Tag Archives: education

Mio, my!

12 Oct

Government in any country can be a touchy subject.  Take for example what’s happening in the US.  It’s been important for me to demonstrate to the people I’ve met here that even the most developed countries have plenty of problems to sort out.

Here, as a representative democracy, there are two main parties – the Dominican Liberation Party (PLD) and Dominican Revolutionary Party (PRD).  Aside from the fact that the PLD party is represented by the color purple and the PRD by the color white, few people know the fundamental differences between the two; people are generally loyal to the party to which their parents supported.

Unfortunately, almost every aspect of this country is affected by political corruption.  Take teacher employment for example.  Given that the current president, Danilo Medina, belongs to the PLD party, it’s nearly impossible for any PRD teacher or school staff to find jobs (unless they’re already working there).  If and when the next president is PRD, the current PLD janitors will lose their jobs and will be replaced by PRD janitors.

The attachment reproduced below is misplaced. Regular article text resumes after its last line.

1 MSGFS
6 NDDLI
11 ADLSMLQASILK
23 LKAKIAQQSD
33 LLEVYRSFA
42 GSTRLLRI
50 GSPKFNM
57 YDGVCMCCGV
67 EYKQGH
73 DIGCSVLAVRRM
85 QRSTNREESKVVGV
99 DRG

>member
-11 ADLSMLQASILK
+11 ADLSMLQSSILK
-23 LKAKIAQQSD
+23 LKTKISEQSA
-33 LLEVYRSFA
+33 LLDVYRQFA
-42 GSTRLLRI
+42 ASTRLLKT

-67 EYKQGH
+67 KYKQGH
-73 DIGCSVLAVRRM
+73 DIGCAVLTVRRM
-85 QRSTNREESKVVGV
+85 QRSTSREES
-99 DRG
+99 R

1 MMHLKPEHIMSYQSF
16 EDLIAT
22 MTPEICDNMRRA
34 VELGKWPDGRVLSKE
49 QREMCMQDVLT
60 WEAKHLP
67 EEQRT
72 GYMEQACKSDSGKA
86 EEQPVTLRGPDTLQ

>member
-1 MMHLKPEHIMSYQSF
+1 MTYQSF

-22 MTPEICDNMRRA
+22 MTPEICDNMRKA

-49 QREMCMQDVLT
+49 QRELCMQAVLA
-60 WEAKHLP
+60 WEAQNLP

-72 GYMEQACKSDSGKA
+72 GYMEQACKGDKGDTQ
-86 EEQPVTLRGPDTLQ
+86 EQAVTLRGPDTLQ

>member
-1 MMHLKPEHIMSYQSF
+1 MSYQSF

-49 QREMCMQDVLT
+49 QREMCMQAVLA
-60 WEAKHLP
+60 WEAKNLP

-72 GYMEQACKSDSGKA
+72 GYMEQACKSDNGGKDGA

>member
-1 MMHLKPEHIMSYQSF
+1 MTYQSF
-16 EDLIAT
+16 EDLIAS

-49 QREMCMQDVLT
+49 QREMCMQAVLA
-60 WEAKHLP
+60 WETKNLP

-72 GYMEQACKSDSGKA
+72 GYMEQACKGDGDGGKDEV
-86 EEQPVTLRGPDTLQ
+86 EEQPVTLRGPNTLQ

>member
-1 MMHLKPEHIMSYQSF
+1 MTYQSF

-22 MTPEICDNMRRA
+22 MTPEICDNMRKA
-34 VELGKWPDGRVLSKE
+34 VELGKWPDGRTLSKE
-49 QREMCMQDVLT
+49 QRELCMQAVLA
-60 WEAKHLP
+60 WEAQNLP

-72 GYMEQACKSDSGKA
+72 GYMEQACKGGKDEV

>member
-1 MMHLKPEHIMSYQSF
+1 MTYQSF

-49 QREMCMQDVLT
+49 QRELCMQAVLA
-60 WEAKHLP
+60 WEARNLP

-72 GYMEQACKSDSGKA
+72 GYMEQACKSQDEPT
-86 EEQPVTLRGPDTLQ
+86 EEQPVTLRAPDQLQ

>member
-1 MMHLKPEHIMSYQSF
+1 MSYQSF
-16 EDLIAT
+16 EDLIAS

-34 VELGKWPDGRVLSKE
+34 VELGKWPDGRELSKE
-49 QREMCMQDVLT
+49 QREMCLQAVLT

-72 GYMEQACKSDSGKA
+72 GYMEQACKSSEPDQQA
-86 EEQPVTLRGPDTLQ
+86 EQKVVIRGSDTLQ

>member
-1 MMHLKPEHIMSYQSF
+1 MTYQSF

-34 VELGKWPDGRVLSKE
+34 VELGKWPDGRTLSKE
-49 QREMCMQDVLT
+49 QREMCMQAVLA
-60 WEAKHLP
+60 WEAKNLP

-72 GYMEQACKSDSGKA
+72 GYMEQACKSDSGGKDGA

Given my limited Internet access, I’ve had very little contact with the ‘outside world’ and learn only through news snippets or town gossip what’s happening on an international level.  However, when someone told me the other day that the United States had formed two new states or that Angelina Jolie had been murdered, it confirmed that I seriously have to filter and think twice about any information I’m told.  Anyway, there are lots of things here that needs fixing (government being one of them), but as my own mother put it, most days I feel very lucky to just be eating rice and beans and watching cockfights.  Long story short, the closure of various government agencies and such should not effect my stay here as a volunteer with Peace Corps (ironically, a government agency).  It does however affect funding and the opportunity to access and apply for grants, which I will explain a bit later.

http://files.peacecorps.gov/multimedia/pdf/documents/Peace_Corps_Operations_Plan_in_the_Absence_of_Appropriations.pdf